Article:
Some newer design seat clamps purposely bias the gap slightly shifted from the slot cut into the frame. See pic. The white arrow is lined up to the frame slot. The bolt is also threaded into a pivot to reduce bending stresses on the bolt as its being torqued down. Pretty clever design. Look at all that aluminum directly behind the frame slot where stress will be the highest.

    Honestly, I dont think it matters too much. Since I run carbon all the time, Ive stuck with the recommendation I read on some installation instructions years ago. Its always fun to see some pimple faced 18 YO bike mechanic "dress me down" with my incorrectly installed seat post clamp.

    Thinking about all the stresses iit seems that frame manufacturers would want to put the slot toward the front... Hmmm...
    Attached Images Attached Images
    Last edited by tj90; 09-22-10 at 10:57 AM.

  8. #8
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    metal seatpost = line up gaps

    carbon fiber seatpost = gaps 180 degrees apart

  9. #9
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    Its most common to line them up, however I've noticed on some of the bontrager clamps with rack mounts that they are cut slighty off centered to the sea tube slit.

    Locktite would be ideal if it comes loose while riding, but doesnt seem like something necessary. Never grease the bolt either, but a little wouldnt hurt.

  10. #10
    Senior Member ClarkinHawaii's Avatar
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    Quote Originally Posted by thirdgenbird View Post
    metal seatpost = line up gaps

    carbon fiber seatpost = gaps 180 degrees apart
    This is my favorite response--I mean, it sounds like it's probably correct, but like, Why? If it's a metal frame and a carbon seatpost, then I can understand the "digging in" deal.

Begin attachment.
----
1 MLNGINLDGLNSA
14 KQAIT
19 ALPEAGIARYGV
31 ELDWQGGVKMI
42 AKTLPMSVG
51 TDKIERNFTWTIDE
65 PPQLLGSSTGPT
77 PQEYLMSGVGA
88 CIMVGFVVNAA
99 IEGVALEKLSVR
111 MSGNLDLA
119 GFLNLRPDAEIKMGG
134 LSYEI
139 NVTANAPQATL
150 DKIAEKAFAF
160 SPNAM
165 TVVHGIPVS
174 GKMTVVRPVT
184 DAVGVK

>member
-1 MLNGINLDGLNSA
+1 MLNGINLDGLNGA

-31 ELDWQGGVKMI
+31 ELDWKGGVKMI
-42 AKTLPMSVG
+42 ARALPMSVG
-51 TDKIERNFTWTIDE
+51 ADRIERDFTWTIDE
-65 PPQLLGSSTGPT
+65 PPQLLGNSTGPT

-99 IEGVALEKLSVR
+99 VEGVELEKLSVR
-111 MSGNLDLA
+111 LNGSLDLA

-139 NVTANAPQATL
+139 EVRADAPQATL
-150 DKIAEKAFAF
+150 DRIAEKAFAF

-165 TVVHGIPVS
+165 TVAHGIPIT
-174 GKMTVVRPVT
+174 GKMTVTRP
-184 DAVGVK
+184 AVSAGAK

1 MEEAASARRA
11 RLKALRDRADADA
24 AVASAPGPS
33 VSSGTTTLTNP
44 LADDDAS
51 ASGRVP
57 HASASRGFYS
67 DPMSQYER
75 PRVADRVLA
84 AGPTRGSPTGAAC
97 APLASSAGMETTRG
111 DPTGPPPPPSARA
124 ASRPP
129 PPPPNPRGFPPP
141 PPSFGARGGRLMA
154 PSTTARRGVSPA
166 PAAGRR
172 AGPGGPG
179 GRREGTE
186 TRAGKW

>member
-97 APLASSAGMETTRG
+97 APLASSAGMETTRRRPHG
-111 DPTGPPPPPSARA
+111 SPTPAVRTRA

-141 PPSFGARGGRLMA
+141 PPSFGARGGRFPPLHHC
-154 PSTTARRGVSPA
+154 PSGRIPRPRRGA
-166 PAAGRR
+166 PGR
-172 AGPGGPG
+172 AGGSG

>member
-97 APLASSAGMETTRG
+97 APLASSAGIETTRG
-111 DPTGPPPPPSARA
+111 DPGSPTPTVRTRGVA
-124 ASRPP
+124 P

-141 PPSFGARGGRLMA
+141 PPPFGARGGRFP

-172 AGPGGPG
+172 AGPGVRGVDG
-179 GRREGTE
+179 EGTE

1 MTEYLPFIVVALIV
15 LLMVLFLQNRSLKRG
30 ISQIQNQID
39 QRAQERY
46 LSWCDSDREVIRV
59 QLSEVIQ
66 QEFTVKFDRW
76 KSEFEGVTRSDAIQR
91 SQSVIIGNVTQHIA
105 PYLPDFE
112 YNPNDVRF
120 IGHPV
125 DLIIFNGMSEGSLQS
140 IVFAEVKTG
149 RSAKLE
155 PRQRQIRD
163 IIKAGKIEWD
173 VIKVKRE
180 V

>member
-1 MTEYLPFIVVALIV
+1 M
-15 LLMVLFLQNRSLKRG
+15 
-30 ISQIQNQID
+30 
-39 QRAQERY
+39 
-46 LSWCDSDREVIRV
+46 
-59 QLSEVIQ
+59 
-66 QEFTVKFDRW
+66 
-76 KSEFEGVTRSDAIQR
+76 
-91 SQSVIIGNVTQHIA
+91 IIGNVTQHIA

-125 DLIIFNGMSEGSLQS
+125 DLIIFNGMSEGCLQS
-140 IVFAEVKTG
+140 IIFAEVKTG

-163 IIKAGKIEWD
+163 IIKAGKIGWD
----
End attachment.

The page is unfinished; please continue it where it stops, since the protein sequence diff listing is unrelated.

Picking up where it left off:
If you look at the numerous "show us your bike" threads, they are pictured both ways. Both kinds of seatposts and no way to tell which is which.

    My situation is carbon frame and carbon or alloy seatpost. If I read you all correctly, it doesn't matter at all?????

    With regards to the rear mech on the hanger, the loctite is something I've always done, not necessarily because I think the bolt is going to loosen, but rather because the results are so catastrophic if it does. Sort of like using a dork disc.

  11. #11
    Senior Member BCRider's Avatar
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    I'd suggest that the type of seatpost will determine which way to do it. While the carbon frame material won't dig into a carbon seat post it could still produce higher pressure spots at the rear. By aligning the clamp slot to the front the more accurately rounder shape opposite the clamp screw and slot will cradle the frame slot and post more equally all around so the pressure will be more even. And with anything carbon you want nice even pressure spread over a greater surface area.